That fintech has exerted strong influence on retail banking is clear, and Cannon says this plays into the ongoing trend of consumer banking’s consolidation. “The consumer side of fintechs’ technology creates a lot of economies of scale for consumer banks,” according to Cannon.
On the other hand, Cannon doesn’t believe fintech will have nearly the same effect on the commercial side of banking. Yes, there will be functions and products that commercial customers will benefit from. But Cannon resists what he’s heard from numerous experts.
“One of the most under-discussed and under-analyzed aspects of tech is that the consumer and commercial side are quite different.”
— Fred Cannon, Keefe, Bruyette & Woods
“I continue to host consultants who come through our offices insisting that it’s just a matter of time before small and mid-sized banks will be out of luck in commercial banking. I have been hearing that for the entire 30-plus years of my career,” says Cannon.
Back in the 1980s and 1990s, he says, people kept telling him that commercial borrowers would be credit scored and that big banks doing so would push all the other players off the gameboard. Tech plays a greater role in commercial service than it once did, but Cannon disagrees with those predicting the demise of all but the giants. For years, smaller institutions needed outside tech, even from larger banks, to provide certain commercial needs. Nothing new there, he insists.
“One of the most under-discussed and under-analyzed aspects of tech is that the consumer and commercial side are quite different,” says Cannon. The personal touch remains a key element of commercial service even as more products go digital.
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Some observers speculate that this will change as Millennials increasingly step into business leadership roles and small business ownership. The reasoning is that they love digital personal banking and won’t tolerate “old-fashioned” approaches for their businesses.
Cannon doesn’t see them being attracted to major banks or fintechs over community and mid-sized institutions — so long as they get personal attention.
He points to Silicon Valley Bank as an example. “It’s a pure business bank,” says Cannon. “They provide commercial services personally and with electronics. And they’ve grown, and thrive, in a tech area with a heavily Millennial client base. There’s been some smaller bank competition for Silicon Valley Bank, but they’ve always been able to out-compete the big guys.”
Cannon acknowledges the thinking that fintechs like Kabbage could become the front-end for traditional institutions’ commercial banking operations. But he’s not impressed with the performance of most business-credit-oriented fintechs yet.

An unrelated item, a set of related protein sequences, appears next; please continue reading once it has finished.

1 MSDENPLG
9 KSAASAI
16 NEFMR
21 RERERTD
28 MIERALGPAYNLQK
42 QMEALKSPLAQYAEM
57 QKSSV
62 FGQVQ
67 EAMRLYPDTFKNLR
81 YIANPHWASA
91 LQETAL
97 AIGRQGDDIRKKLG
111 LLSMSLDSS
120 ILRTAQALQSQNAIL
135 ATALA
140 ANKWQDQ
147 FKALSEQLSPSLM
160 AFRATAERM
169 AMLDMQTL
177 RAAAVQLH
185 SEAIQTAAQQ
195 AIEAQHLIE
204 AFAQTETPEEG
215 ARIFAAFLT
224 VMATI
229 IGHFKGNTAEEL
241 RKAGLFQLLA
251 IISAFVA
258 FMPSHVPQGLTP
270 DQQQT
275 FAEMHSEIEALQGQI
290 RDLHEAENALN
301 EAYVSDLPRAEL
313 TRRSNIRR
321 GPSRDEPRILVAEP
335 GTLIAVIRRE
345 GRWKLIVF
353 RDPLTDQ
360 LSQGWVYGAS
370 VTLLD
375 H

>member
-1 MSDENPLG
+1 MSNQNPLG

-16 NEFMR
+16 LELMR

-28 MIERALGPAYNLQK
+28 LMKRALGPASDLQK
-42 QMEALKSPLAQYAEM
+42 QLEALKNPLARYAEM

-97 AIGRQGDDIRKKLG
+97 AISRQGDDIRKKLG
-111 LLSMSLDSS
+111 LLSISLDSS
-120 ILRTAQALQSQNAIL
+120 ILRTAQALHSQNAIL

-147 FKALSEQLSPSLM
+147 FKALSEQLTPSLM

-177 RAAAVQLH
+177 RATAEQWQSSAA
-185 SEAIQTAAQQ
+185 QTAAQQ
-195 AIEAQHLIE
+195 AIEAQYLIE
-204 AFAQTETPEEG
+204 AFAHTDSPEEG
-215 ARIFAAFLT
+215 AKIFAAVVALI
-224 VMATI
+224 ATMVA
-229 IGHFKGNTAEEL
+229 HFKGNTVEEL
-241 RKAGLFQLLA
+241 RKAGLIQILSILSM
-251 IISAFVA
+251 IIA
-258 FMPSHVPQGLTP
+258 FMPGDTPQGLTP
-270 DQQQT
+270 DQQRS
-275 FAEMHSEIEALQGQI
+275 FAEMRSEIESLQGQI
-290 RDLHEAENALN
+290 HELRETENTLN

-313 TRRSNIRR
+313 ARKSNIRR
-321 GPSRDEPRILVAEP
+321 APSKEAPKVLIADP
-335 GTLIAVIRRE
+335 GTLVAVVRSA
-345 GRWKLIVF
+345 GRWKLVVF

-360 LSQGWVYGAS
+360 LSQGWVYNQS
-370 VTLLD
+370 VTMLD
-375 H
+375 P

“I think commercial credit is very difficult to systematize well,” he says. Even banks that have made a niche specialty work in their home market have often flopped when they’ve tried to take those efforts to a broader region or even national. In fact, it’s a sign that investors who like to bet against financial stocks look for, as an opportunity, he says.
So Cannon doesn’t see business credit fintechs muscling traditional institutions out of lending.
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Eyes on European Trends, With Perspective
Cannon says that KBW keeps a close watch on fintech developments in Europe for a sense of how things could play out in the U.S. However, he suggests not extrapolating too much from the European experience because significant differences exist between banking here and banking there.
First, he says, European banks as a group are less profitable than major U.S. banks and they have less money to invest in technology. “That has opened the door to fintechs to a greater extent there than here,” he explains.
There’s a governmental factor, too.
“It’s my impression that regulators in Europe and the U.K. are more open to advancing disruptive technologies than U.S. regulators have been,” says Cannon. The movement towards faster payments is one example, he says. And, open banking, a major focus in Europe, “is not being pushed here.”
Cannon sees some irony in that so much of Europe looks towards U.S. tech companies in multiple innovation hubs like Boston and Silicon Valley, but that in the financial space Europe plays a greater incubator role.
“The European regulators seem to be pushing some of these things,” he says.
What about efforts such as the OCC’s Office of Innovation among federal regulators? Cannon is skeptical, seeing them as chiefly reactive measures instead of proactive steps.
“Look at the fintech charter,” again mired in legal action, he says. “Not exactly creating a wave of successful companies.”